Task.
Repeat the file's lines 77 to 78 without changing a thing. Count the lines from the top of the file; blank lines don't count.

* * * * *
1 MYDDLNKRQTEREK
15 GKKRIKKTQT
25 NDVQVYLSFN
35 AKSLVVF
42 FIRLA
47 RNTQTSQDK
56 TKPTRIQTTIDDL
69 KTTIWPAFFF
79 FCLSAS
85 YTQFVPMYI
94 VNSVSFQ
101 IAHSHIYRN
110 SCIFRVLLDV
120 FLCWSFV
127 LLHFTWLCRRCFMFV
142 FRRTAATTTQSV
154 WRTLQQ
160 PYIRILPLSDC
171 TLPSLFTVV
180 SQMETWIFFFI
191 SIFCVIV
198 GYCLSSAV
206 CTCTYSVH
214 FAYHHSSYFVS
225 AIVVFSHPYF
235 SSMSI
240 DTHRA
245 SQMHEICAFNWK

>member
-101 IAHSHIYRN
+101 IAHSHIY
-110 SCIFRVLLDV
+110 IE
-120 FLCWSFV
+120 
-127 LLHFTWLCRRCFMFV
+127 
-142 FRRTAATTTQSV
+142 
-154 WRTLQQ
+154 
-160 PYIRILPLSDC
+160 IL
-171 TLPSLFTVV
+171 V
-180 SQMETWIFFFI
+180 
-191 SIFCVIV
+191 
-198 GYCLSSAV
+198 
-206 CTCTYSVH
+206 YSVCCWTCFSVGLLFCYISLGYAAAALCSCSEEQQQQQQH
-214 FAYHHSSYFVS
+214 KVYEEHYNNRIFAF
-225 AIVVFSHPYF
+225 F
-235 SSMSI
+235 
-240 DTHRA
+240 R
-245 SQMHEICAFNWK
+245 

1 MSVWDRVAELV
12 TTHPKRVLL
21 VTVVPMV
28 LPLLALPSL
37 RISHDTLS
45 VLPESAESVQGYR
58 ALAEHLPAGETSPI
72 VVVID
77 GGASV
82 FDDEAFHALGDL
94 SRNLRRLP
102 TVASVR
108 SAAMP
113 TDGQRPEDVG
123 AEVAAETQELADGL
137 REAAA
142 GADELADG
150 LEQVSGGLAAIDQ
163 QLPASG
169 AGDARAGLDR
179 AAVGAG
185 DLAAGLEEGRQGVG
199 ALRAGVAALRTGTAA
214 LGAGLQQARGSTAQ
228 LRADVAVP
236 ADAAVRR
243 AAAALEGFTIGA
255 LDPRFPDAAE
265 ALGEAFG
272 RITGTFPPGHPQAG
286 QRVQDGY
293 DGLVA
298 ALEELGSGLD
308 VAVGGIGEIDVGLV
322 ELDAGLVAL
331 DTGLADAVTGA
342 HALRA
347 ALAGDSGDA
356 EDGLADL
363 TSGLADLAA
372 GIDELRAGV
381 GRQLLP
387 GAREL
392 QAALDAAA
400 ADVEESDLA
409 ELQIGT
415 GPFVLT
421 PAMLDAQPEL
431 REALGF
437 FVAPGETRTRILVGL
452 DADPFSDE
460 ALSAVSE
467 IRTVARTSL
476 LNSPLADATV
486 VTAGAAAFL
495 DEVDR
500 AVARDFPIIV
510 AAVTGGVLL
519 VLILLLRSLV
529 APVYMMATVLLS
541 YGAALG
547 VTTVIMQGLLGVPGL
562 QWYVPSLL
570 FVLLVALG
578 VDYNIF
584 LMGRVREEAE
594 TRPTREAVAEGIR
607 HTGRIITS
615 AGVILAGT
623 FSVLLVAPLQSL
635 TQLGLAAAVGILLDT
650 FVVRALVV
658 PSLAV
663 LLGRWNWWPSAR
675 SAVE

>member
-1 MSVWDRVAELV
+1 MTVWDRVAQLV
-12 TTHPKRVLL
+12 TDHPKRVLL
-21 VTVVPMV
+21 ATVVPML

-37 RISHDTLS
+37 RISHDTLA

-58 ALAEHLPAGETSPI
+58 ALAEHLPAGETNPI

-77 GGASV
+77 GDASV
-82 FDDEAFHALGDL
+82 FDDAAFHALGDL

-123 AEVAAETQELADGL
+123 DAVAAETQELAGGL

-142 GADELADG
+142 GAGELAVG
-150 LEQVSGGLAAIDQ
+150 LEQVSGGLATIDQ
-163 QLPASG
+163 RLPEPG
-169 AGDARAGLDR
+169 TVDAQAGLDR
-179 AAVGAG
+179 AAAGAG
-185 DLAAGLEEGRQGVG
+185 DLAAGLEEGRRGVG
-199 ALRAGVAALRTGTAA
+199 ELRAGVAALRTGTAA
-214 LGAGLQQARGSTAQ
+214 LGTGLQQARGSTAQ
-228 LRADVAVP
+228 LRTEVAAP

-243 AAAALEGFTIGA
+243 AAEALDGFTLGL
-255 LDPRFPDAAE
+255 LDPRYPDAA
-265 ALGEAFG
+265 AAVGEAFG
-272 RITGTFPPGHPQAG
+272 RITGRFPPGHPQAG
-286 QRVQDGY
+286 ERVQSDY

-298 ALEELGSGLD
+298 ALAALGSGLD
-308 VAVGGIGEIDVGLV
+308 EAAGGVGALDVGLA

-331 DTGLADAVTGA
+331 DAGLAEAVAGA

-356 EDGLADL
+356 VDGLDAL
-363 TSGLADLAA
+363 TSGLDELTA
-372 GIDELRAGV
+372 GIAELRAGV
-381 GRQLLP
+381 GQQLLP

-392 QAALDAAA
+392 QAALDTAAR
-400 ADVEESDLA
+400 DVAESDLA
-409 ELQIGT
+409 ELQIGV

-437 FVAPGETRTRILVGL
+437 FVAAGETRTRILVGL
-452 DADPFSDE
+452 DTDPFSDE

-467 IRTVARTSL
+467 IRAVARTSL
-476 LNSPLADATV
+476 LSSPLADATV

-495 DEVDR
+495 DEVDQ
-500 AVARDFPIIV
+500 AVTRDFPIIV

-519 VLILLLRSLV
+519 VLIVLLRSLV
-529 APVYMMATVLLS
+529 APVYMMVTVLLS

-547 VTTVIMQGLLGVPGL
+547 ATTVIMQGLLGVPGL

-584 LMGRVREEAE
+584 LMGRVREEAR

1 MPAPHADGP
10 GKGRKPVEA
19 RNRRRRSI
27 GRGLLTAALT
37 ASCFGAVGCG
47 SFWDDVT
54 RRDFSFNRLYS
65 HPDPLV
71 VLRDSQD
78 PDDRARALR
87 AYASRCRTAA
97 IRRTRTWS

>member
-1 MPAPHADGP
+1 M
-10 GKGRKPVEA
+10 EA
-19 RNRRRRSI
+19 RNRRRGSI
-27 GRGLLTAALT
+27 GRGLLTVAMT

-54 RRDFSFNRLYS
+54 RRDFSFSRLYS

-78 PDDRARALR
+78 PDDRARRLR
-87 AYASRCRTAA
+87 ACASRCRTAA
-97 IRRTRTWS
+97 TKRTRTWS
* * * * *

113 TDGQRPEDVG
123 AEVAAETQELADGL